Earlier this March, multitalented Eddie Huang, whose autobiography Fresh Off the Boat: A Memoir was the basis for a six-season ABC network sitcom of the same name, made his directorial debut with Boogie. Staring Taylor Takahashi in his first-ever acting role, as well as Bashar “Pop Smoke” Jackson in his first and last acting appearance before his untimely death last February, the movie follows Alfred “Boogie” Chin, a Chinese-American basketball prodigy from Queens, NY who dreams of playing for the NBA. Having transferred to a new school and joining their basketball team, Boogie (Takahashi) prepares himself to go against his rival, local basketball star Monk (Jackson). A coming-of-age tale, he must juggle the uncertainty of future college prospects alongside a well-meaning yet overbearing mother, a dreaming newly prison released father and the common emotions and pressures that come with being a misunderstood teenager.
Although having an interesting concept, the film falls a bit short in its delivery, as well as its emotional connectivity. With a runtime of an hour and a half, many of the scenes feel a little misplaced or unnecessary, not really adding or taking away from the story’s central focus. A lot of the extra characters feel tacked on, mostly serving the purpose of pushing the plot forward without really being dived into, such as Boogie’s friendship with Richie, played by Jorge Lendeborg Jr. (Love Simon, Bumblebee). Even The rivalry between Boogie and Monk, which is supposed to serve as the major conflict for the film, isn’t really fleshed out and is mostly reduced to passive-aggressive stare-offs whenever the two are around each other.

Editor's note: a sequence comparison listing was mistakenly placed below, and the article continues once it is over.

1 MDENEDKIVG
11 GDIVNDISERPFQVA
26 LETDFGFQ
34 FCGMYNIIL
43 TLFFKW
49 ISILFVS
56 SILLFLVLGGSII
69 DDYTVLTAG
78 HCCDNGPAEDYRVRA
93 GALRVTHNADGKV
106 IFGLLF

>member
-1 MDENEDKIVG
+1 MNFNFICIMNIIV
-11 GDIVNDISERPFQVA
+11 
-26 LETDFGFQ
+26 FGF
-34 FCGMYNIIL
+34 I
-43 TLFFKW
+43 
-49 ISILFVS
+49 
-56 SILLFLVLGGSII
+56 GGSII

The same can be said about the romantic subplot involving Boogie and Eleanor, played by Taylour Paige (Hit the Floor, Ma Rainey’s Black Bottom), which is loosely connected to the relationship of Boogie’s own parents throughout the movie. Their love story just kind of happens at some point, only holding story merit when she is revealed to have a prior history with Monk. In fact, outside of Boogie’s own problems, the dynamic between his parents and its effects on Boogie’s choices is greatly highlighted, with flashbacks thrown in every so often of his parents visiting a fortune teller. This helps to provide to the more cultural themes of the film.
As far as the overall tone goes, the film does keep consistent with its mix of Black and Chinese-American cultural identities and tensions. When on-screen, Boogie and Eleanor frequently have discussions comparing and contrasting their family dynamics, as well as their struggles growing up. In their interactions with each other, Boogie’s family often addresses each other in their native language rather than strictly English. These details do add to the story elements of Boogie figuring out who he is and who he wants to be outside of his perceived cultural obligations.
Despite its rushed feel, Boogie does have an interesting story to tell that isn’t usually seen in modern-day media. It’s also worth mentioning the Pop Smoke heavy soundtrack, a touching tribute to the late artist who was just getting started.
Rating: 2/5 Stars